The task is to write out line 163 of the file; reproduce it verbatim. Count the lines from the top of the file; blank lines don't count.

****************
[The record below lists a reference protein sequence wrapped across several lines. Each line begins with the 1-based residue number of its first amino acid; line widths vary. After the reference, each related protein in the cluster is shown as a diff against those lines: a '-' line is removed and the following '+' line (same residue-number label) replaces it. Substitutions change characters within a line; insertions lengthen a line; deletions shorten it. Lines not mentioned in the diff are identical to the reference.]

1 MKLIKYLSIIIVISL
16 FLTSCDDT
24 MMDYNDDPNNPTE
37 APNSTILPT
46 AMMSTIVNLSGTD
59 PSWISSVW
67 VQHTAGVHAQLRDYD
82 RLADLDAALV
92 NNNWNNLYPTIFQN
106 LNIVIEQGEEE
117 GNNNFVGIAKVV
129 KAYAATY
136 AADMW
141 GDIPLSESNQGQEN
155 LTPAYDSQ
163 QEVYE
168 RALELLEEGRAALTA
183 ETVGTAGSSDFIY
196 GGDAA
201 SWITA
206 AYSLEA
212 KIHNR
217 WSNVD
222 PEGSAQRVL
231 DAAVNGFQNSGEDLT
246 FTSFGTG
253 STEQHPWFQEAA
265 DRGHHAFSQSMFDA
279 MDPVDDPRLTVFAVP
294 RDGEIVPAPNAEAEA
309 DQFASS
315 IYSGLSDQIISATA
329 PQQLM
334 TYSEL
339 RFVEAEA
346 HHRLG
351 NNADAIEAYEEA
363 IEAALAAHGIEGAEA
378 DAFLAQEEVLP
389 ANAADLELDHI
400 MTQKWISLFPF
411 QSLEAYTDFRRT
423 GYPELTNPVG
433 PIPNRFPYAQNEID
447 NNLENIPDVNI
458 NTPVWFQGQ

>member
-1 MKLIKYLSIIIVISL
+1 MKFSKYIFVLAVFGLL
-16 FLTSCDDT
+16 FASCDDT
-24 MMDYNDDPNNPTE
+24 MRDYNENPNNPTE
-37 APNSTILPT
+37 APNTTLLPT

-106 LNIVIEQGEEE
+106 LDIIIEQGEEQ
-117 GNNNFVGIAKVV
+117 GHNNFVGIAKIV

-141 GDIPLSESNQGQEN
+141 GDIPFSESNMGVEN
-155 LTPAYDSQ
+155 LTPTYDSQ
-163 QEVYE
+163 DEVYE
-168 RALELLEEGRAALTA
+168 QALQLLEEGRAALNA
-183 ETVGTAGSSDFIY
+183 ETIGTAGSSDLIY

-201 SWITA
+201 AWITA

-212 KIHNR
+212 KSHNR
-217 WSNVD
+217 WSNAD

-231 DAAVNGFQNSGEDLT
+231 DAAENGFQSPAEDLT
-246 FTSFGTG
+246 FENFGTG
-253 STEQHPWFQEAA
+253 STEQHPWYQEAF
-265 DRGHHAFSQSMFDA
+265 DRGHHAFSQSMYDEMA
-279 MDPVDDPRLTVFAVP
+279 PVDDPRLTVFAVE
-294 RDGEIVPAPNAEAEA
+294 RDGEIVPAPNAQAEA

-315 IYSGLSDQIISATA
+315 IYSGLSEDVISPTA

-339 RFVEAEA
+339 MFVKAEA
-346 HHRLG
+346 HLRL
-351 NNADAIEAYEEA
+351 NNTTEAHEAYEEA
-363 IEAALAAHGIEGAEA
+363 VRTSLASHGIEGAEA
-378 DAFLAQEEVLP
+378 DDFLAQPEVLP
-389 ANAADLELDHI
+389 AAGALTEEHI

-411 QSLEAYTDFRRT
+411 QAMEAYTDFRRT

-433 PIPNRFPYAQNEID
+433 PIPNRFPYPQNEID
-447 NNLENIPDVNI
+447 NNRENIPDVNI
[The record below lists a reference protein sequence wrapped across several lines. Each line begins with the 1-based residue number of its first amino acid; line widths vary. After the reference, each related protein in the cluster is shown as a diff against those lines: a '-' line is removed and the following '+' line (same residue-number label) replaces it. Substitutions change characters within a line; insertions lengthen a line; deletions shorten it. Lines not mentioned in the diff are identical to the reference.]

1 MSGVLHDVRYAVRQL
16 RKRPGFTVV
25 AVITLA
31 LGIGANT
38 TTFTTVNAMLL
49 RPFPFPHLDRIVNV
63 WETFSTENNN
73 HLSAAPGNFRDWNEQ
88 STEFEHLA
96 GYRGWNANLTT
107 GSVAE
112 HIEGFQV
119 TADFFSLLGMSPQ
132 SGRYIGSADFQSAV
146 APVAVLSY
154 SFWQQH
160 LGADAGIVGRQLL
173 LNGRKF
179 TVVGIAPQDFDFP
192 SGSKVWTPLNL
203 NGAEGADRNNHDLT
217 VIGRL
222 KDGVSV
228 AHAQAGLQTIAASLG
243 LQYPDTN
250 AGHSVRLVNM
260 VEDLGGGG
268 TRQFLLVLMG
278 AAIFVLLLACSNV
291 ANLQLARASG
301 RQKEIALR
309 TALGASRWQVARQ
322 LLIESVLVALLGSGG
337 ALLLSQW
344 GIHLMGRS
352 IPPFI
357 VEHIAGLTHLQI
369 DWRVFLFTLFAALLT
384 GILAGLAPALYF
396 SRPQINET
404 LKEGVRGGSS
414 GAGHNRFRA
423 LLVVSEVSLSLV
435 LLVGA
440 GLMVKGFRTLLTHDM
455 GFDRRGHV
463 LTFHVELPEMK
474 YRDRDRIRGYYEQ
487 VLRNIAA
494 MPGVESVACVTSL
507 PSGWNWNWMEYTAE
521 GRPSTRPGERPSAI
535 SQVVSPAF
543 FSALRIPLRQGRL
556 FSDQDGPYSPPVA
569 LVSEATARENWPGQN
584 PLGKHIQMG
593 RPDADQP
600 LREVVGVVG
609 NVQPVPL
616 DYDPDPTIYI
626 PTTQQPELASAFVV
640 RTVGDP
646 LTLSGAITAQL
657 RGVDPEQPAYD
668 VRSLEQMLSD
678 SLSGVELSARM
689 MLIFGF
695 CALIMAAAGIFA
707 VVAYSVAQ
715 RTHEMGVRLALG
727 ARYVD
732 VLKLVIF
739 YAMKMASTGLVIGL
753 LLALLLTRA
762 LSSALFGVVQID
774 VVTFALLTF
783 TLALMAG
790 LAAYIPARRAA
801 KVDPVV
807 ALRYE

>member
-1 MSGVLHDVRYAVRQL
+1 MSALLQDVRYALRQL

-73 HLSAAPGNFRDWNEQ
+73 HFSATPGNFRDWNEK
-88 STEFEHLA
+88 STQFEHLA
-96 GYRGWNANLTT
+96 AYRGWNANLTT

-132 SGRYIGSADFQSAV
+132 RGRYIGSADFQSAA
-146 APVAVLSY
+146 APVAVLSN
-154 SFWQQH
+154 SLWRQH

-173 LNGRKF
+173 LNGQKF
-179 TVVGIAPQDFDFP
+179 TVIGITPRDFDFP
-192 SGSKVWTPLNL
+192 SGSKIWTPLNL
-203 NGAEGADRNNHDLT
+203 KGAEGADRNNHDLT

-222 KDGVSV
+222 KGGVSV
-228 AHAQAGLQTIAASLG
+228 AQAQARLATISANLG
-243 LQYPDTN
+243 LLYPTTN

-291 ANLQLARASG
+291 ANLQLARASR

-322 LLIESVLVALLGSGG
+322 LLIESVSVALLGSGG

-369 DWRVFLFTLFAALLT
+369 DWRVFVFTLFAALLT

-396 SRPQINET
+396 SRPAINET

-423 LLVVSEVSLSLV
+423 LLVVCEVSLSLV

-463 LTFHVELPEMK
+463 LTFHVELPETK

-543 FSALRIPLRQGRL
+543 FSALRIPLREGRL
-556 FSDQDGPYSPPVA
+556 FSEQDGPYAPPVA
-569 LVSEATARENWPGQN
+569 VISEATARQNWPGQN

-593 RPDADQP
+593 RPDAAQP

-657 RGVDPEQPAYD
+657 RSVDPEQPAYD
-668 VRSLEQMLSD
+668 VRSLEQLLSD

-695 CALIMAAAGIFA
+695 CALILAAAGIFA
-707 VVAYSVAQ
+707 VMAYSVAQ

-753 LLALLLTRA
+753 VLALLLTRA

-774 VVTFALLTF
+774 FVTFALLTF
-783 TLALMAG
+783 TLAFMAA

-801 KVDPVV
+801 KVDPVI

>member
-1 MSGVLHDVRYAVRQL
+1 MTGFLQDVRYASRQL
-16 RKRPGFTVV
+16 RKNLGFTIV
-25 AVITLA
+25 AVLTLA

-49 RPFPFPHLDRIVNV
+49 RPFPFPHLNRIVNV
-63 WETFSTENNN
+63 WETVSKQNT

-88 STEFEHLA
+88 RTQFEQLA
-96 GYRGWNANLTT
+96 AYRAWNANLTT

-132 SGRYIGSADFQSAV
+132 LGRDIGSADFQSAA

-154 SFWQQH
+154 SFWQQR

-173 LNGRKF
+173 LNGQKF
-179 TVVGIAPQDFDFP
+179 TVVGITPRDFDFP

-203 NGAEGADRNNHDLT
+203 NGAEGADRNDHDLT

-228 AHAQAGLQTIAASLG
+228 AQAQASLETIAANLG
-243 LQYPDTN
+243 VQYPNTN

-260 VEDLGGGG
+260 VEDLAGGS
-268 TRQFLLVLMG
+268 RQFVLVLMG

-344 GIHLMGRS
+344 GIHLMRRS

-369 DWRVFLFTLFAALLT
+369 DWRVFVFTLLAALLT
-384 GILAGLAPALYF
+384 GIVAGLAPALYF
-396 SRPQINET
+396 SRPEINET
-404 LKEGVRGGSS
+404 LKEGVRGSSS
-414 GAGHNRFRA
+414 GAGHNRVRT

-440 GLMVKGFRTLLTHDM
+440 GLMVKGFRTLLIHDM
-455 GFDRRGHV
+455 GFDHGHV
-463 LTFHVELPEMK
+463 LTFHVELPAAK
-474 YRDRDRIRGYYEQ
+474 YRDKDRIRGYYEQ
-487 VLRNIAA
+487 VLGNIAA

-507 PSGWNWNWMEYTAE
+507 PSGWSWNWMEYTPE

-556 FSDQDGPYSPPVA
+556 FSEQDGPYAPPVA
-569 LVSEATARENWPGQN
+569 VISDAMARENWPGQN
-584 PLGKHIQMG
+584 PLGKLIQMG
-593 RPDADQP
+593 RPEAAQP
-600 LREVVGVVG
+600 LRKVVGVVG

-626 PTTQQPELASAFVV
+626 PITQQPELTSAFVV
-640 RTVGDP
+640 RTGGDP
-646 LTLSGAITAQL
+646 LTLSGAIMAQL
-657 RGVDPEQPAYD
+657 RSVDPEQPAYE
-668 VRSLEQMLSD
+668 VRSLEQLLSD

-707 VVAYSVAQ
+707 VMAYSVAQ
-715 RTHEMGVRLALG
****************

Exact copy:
543 FSALRIPLRQGRL